"And I'm really excited for the competition we have with the four young guys. Between Adam, DD, Kenny Bell coming back and Evan Spencer, I'm really excited for those four. Then you've got the two vets in Louis Murphy and [Russell] Shepard. So I think we've got great competition…and that's pre-draft talk. I don't think at wide receiver we're in bad shape at all."
Koetter isn't alone in thinking the Bucs are in good shape at the top of the depth chart with Jackson and Evans. It's not obvious, however, who would line up as the third and fourth receivers from that group above. That understandably created speculation that the team would be looking for an outside option, particularly with an emphasis on speed to work between the gigantic outside pair of Jackson and Evans. There wasn't necessarily an opportunity to add such a player in March, however.
Well everybody would like to add a speed receiver," said Koetter. "But when you talk about a speed receiver, those guys have got to be able to play. There were some guys that we looked at ... a speed receiver still has to be able to show up on third down, has to be able to play in the red zone. A speed receiver can't just get behind the defense twice a game and maybe you hit it, maybe you don't. Yeah, everybody's looking for a speed receiver that can play."
The Buccaneers' tight end depth chart, which by the end of the 2015 regular season ran five deep, returns intact to start the 2016 offseason. For that reason, the team wasn't particularly motivated to wade into a mostly uninspiring pool of free agents at that position.
The tight end ranks swelled to five in December when first-year player Tevin Westbrook got a late promotion. The three players who were seeing the most playing time as the season neared its end, however, were Austin Seferian-Jenkins, Luke Stocker and Cameron Brate. Brandon Myers represents a proven do-it-all option at tight end but was a healthy scratch for the last five contests after Seferian-Jenkins returned from a long injury absence.
Seferian-Jenkins' only real question mark is health, as various injuries have caused him to miss 16 of a possible 32 games since the Bucs drafted him high in the second round in 2014. Koetter called Seferian-Jenkins "unlucky" last week at the Annual Meeting and said the young player has "huge ability." He is clearly at the top of the Bucs' depth chart when healthy because he is that rare tight end option who can provide plus production as both a blocker and a pass-catcher. Meanwhile Stocker has carved out a nice career as a very good blocking tight end and Brate, a former undrafted free agent from Harvard, has shown he can make big plays in the passing game while he works to improve his blocking.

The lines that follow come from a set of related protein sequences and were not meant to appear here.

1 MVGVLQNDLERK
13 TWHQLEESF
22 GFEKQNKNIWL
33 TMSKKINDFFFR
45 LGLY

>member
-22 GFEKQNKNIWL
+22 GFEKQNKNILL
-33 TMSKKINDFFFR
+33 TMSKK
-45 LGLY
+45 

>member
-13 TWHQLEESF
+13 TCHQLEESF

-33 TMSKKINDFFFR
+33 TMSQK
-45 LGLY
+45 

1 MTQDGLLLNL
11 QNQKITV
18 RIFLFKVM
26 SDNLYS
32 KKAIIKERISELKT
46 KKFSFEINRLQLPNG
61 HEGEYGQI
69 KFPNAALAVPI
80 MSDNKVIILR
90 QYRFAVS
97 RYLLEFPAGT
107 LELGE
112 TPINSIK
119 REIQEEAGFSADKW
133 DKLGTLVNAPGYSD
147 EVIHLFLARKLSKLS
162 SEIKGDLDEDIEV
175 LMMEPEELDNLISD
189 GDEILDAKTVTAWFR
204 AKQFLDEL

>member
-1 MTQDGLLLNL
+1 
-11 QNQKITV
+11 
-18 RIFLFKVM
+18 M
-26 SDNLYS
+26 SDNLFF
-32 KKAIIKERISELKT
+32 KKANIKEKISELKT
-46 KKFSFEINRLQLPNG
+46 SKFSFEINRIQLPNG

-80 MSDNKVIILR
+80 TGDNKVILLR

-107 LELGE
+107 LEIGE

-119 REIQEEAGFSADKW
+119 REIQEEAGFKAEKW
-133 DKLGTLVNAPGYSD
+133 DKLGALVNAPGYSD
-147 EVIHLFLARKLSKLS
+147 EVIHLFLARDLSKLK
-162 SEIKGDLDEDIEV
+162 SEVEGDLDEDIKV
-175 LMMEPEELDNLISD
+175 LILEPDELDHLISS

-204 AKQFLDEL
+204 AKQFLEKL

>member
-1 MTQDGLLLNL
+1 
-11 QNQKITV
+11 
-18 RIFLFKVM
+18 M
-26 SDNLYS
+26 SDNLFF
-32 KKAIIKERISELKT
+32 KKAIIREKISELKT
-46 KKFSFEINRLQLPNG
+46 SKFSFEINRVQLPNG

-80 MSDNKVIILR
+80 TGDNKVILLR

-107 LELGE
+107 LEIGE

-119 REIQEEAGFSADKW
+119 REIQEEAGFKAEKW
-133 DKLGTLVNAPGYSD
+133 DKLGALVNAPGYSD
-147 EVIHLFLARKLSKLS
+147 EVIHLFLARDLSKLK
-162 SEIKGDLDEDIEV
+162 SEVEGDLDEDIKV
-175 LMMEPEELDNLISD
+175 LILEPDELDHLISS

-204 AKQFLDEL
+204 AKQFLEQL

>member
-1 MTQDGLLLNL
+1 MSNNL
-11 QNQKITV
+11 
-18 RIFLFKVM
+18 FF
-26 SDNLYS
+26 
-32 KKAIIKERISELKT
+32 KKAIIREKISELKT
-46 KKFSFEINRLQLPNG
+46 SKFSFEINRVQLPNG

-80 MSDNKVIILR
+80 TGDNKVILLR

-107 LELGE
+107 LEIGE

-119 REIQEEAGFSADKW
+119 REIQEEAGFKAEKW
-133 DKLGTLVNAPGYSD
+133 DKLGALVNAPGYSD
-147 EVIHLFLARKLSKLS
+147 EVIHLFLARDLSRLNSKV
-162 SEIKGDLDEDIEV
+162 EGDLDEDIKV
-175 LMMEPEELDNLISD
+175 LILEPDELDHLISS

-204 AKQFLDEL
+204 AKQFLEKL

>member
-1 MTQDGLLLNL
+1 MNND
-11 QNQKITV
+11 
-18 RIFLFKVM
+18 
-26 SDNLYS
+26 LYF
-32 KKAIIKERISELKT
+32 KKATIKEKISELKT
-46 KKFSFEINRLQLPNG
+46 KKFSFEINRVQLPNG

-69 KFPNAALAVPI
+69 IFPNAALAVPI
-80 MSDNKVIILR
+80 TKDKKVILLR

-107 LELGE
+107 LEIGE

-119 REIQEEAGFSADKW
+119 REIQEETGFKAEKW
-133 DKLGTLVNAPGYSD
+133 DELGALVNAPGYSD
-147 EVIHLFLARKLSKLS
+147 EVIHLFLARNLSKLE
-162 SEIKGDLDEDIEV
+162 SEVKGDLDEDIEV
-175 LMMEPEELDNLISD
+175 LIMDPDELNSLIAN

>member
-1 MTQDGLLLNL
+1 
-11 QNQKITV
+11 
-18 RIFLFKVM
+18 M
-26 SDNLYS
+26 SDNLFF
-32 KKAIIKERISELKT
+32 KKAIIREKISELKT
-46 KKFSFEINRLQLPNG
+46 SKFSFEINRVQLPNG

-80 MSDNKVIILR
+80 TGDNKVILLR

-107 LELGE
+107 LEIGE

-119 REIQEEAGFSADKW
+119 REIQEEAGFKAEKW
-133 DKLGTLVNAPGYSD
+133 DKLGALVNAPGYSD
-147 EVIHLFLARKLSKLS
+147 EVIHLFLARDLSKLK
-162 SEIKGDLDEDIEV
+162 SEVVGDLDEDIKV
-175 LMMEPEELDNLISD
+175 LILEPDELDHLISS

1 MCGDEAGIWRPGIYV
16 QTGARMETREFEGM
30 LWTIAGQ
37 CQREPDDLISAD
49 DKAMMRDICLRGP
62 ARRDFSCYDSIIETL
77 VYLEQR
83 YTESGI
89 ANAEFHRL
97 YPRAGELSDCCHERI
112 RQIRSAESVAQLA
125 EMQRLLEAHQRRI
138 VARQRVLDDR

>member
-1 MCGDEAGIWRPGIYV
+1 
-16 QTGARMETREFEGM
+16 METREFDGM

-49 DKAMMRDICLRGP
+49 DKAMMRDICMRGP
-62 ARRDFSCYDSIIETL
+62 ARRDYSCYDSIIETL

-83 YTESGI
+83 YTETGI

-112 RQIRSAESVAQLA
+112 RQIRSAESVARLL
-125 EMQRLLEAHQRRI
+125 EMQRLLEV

Nothing happened in free agency to shake up the Bucs' depth chart at tight end, and that will probably remain true straight to training camp.
Offensive LinePro Bowl guard Logan Mankins retired right before the start of free agency in early March. This did not come as a particular surprise, and the Buccaneers were clearly ready with a contingency plan, quickly signing unrestricted free agent J.R. Sweezy from the Seahawks. That's a significant change to the depth chart – Sweezy is expected to step right in at the left guard spot vacated by Mankins.
Though that's a switch from right guard, which Sweezy played throughout his four years in Seattle, that's an adjustment he should be able to make. After all, Sweezy already converted from defensive line, which he played at North Carolina State, to the other side of the ball in the pros.
The addition of Sweezy meant that the Bucs didn't have to move one of their potential starters at center – Joe Hawley and Evan Smith – over to guard. It also meant they could bide their time with promising young lineman Kevin Pamphile and see what position needs his help the most. Koetter said last week that Hawley and Smith would start the offseason in a competition for that starting center spot, where both played and received good reviews last year. Last year's two rookie starters, left tackle Donovan Smith and right guard Ali Marpet, are entrenched at those spots.
So that leaves right tackle, where Gosder Cherilus started for most of 2015 before Demar Dotson reclaimed his usual spot near the end of the campaign, after returning from a preseason knee injury.
The question heading into free agency was whether the Bucs would see that experienced duo as having right tackle well covered, or whether they believed an upgrade at the position was necessary.
Well, no additions at the position in the first month of free agency indicated the Bucs' position on that issue, and Koetter made it more evident when speaking at the Annual Meeting. Demar Dotson will go into 2016 as the starter and the Bucs believe he will regain the form that made him the team's most consistently effective offensive linemen from 2012-14.
The Bucs made one big move on the offensive line in free agency, and that coupled with Koetter's statement on Dotson helped the O-Line depth chart fall largely into place. Cherilus will still try to win the right tackle job back from Dotson, but if not he will fill that important "swing tackle" reserve spot. As the offseason progresses and the Bucs pinpoint where they're most and least healthy along the front line, Pamphile's role will be clarified. He is capable of filling in at all five spots, including center, where he has drawn some work in practice.